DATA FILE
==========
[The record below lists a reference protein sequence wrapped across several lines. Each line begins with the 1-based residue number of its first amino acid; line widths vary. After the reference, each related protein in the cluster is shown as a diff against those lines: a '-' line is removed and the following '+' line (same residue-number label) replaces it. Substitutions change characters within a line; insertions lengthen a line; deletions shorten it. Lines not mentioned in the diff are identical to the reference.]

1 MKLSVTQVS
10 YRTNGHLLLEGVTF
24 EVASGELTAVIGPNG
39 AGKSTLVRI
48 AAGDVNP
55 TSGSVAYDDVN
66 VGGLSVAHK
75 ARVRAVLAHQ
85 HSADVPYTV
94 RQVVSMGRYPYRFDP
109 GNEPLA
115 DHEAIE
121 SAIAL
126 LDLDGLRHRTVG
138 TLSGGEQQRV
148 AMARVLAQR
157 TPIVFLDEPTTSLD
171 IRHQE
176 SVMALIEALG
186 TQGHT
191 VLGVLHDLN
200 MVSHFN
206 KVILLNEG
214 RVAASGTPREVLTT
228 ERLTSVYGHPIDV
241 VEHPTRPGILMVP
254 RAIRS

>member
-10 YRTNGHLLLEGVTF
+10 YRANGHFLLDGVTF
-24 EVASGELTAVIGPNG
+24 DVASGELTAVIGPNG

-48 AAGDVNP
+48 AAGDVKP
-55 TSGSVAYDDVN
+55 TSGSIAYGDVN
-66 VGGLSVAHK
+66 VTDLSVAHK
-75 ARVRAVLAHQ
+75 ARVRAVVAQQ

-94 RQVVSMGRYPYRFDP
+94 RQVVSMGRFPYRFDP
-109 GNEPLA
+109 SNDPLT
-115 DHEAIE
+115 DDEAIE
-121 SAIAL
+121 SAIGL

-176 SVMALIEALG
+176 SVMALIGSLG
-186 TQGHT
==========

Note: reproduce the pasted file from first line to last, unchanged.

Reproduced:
[The record below lists a reference protein sequence wrapped across several lines. Each line begins with the 1-based residue number of its first amino acid; line widths vary. After the reference, each related protein in the cluster is shown as a diff against those lines: a '-' line is removed and the following '+' line (same residue-number label) replaces it. Substitutions change characters within a line; insertions lengthen a line; deletions shorten it. Lines not mentioned in the diff are identical to the reference.]

1 MKLSVTQVS
10 YRTNGHLLLEGVTF
24 EVASGELTAVIGPNG
39 AGKSTLVRI
48 AAGDVNP
55 TSGSVAYDDVN
66 VGGLSVAHK
75 ARVRAVLAHQ
85 HSADVPYTV
94 RQVVSMGRYPYRFDP
109 GNEPLA
115 DHEAIE
121 SAIAL
126 LDLDGLRHRTVG
138 TLSGGEQQRV
148 AMARVLAQR
157 TPIVFLDEPTTSLD
171 IRHQE
176 SVMALIEALG
186 TQGHT
191 VLGVLHDLN
200 MVSHFN
206 KVILLNEG
214 RVAASGTPREVLTT
228 ERLTSVYGHPIDV
241 VEHPTRPGILMVP
254 RAIRS

>member
-10 YRTNGHLLLEGVTF
+10 YRANGHFLLDGVTF
-24 EVASGELTAVIGPNG
+24 DVASGELTAVIGPNG

-48 AAGDVNP
+48 AAGDVKP
-55 TSGSVAYDDVN
+55 TSGSIAYGDVN
-66 VGGLSVAHK
+66 VTDLSVAHK
-75 ARVRAVLAHQ
+75 ARVRAVVAQQ

-94 RQVVSMGRYPYRFDP
+94 RQVVSMGRFPYRFDP
-109 GNEPLA
+109 SNDPLT
-115 DHEAIE
+115 DDEAIE
-121 SAIAL
+121 SAIGL

-176 SVMALIEALG
+176 SVMALIGSLG
-186 TQGHT